Directadmin – Proxy Error: DNS lookup failure for php-fpm56 …

If you changed php handler for your Directadmin installation to php-fpm, rewrite all configs and then get error like this:

Proxy Error
The proxy server received an invalid response from an upstream server.
The proxy server could not handle the request GET /index.php.
Reason: DNS lookup failure for: php-fpm56.domainname

It is almost certainly that apache templates that are used for generating user http configuration files are wrong. Probably you have custom templates.

Go to /usr/local/directadmin/data/templates/custom and check if there are files like files virtual_host2.conf … . If they are, just rename custom directory to something new:

[root@lol ~]# cd /usr/local/directadmin/data/templates/
[root@lol templates]# mv custom custom-bak

Directadmin will then use default templates when creating new Apache configs. Rewrite your apache config files:

[root@lol ~]#  cd /usr/local/directadmin/custombuild
[root@lol custombuild]# ./build rewrite_confs

It should solve the problem. Also, make sure that php-fpm for all php versions are working.

Magento – lock administration to specific country

Brute force attacks on Magenta administration are also very common issue, like with WordPress, well maybe a little less :). If you can’t lock your administrations on specific fixed IP addresses, than you can probably lock administration so that is accessible only from your country. Russia and China for example, are countries from which those kind of attacks are very common. So it is good idea to block them.

For this example, I’m doing this on Apache 2.4 with GeoIP module installed. Before you proceed, you should have installed geoip.

To have Magento administration accessible only from Germany (for example), add code bellow to your apache vhost configuration. This geoip was installed on CentOS 7, you should change path to GeoIP.dat accordingly to your installation. You should also change country code to the one that you want access from.

GeoIPEnable On
GeoIPDBFile /usr/share/GeoIP/GeoIP.dat
RewriteEngine on
RewriteCond %{REQUEST_URI} ^/(index.php/)?admin/? [NC]
RewriteRule .* - [R=403,L]

cPanel – create directory alias on domain

Creating aliases on cpanel server is easy – for domains. But when you want to create directory alias for files outside of document root, there is no quick/click option in control panel. By directory alias I mean for example, Where /something is directory that is outside of your document root – public_html of domain. Another example, you have domain and you want phpmyadmin to be accessible on, but phpmyadmin is installed outside of document root of You’ll need directory alias. Here is quick way to do it.

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Install PHP extension on Directadmin – fast and easy way (without custombuild)

Directadmin is pretty good, lightweight, control panel for providing web hosting service or to host your own websites/projects, managing mail … Through the years, I recompiled PHP with custombuild countless times. Problem is, that every time that you want to install some new PHP extension – exif, in this example – you’ll have to rebuild whole PHP with Directadmin’s custombuild also. That can be very annoying and time-consuming. Expesialy when things go wrong. So, there is simple way on how to quickly install PHP extensions without using custombuild. I used this way many times. In this case, installation was done on CentOS 7.2 server with Directadmin and PHP version 5.6.23.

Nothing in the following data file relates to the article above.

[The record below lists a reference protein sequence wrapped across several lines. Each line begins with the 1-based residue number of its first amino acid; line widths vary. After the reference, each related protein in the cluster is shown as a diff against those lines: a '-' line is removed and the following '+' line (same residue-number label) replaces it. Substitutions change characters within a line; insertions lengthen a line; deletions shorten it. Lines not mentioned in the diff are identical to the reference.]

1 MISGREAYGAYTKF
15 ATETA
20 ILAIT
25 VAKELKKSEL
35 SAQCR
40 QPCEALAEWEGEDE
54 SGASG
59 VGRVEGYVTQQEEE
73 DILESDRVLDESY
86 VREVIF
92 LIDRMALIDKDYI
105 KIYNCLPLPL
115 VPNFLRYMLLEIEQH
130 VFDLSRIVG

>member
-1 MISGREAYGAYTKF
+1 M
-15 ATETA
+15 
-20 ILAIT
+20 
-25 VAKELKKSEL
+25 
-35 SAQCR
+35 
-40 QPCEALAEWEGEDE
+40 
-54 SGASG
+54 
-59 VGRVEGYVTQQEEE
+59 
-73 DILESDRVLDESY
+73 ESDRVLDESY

I hope this was helpful to you in any way.

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Icinga/Nagios plugin for http brute force detection

When dealing with web servers where there are a lot of web sites, especially WordPresses, Joomlas etc., it is very common problem to dealing with flood/brute force attacks. One of most common for example, is generating massive requests on wp-login.php, or xmlrpc.php. With brute force, attackers goal is usually gaining access to administration. This is the simplest kind of method to gain access. Idea is very simple, attacker tries with a lot of different passwords and usernames, until it gets it right. Those operations of course, are automated by bots, scripts.

This can be very damaging for your server as it consumes a lot of memory. Every request means that someone just visited your website. When there is a script with bad intentions visiting your site, that means a lot of requests. Most modern web pages, every request like this, also makes database query. In most cases, server will become unresponsive, system will run out of memory, swap will fill up, mysql will stop responding.. This also means, that all websites on your server will stop working. In many cases, you’ll have to reboot your server to make it responsive again. Of course, there are systems that don’t allow this, like Cloud Linux with its LVE. One of great practices is to lock your administration to some static IP. There different ways.

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Directadmin – install cloudflare module (mod_cloudflare) on apache 2.4

Be careful that you’ll download proper package from cloudflare repository. In my case, I’m using Apache 2.4 on Directadmin installation. At first, I downloaded wrong version of mod_cloudflare.c and was constantly getting errors while trying to build module.

Download mod_cloudflare


Install mod_cloudflare using apxs

apxs -a -i -c mod_cloudflare.c

Check if module was installed into Apache

[root@server ~]# httpd -M | grep cloud
cloudflare_module (shared)

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